- Drop your arrogance and certainty – think again and again.
The Blackberry was a Canadian product, launched in 1984. In the late 1990’s and early 2000’s engineers went to John S Chen, the CEO and Chairman of Blackberry and told him that the smartphone would kill his product. Chen brushed them off, suggesting that consumers would always want a phone that focuses on calls and messaging alone. Chen was wrong.
Kodak was also wrong when engineers and marketing staff informed the board that film was on the way out and that the company in the world with the greatest number of digital patents (Kodak) should immediately transition to digital photography. With a view to preserving their non-digital business and damaging the margins in digital photography, Kodak stood its ground.
In the late 1980’s, engineers at Apple went to Steve Jobs and suggested that Apple had to get into the smartphone business. Jobs apparently resisted fiercely, suggesting that Apple was not in the telephone business. After considerable pushing and repositioning the new product as a small computer rather than a phone, Jobs agreed to proceed with the I-phone.
According to Wharton Business School psychology professor Adam Grant, in his book Think Again – these are all examples of people – in this case, senior executives – struggling to rethink an original idea. While conceding that the original ideas developed by Chen and Jobs were fantastic, Grant highlights the fact that once the idea was formed – they brilliant men (and they both were brilliant) struggled to rethink their initial ideas. Grant goes on to highlight just how common this behaviour is.
All too frequently, we see businesses, even those as successful as Apple, Kodak and Blackberry, fail to grasp changes in the market or technologies available to address the market. I have found this in my many speeches on e-commerce. While appreciating the growth in e-commerce and the problems associated with bricks and mortar, many an audience member has refused to embrace the need for change.
Making this issue more important than ever is the rate of change in markets and technology in 2021.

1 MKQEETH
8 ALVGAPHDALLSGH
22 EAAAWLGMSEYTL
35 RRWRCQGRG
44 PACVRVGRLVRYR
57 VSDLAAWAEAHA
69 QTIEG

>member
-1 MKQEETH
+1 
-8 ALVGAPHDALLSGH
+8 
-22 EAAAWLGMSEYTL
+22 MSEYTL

Journalist Paul Kelly once wrote a book entitles – ‘The End of Certainty. While this book is about Australian politics, the core message is equally relevant to Australian and world commerce.
Lose your sense of certainty and be prepared to think again – often.
- Stop thinking it is all about price – because most often, it is not!
The taxi industry was outraged by the introduction of UBER. And well, they might be, given how much owners had paid for their taxi licences. To this point, I absolutely empathise with their position. Where the taxi drivers and owners went wrong, however, was in relation to the reasons they cited for the success of UBER. They suggested that UBER was hurting taxi’s because catching an UBER was cheaper than catching a taxi.
They were wrong! What is more, they continue to be wrong. While the lower price of an UBER ride might have sweetened the offering, the reason for the success of UBER and now other ride-sharing businesses is – a superior product and through it – superior value for money. I would argue that UBER would have killed taxis even if they were more expensive. Unlike taxis, UBER offers:
- The avoidance of the need to call and make a booking.
- The avoidance of the need to speak with an abrupt woman saying – ‘next available’.
- The capacity to track the approaching ride online.
- A more responsive service.
- Cleaner vehicles.
- More polite and friendly drivers – with a capacity to rate them.
- The ability to pay online without doing anything.
For me, there was also the opportunity to stick it up an arrogant non-competitive taxi industry that offered a poorer service than they needed to.
The point here is not to beat up on the taxi industry but rather to illustrate that price is not always the primary driver of consumer behaviour. Value is almost always more important than price, and value has two aspects:
- The price
- What consumers get for that price.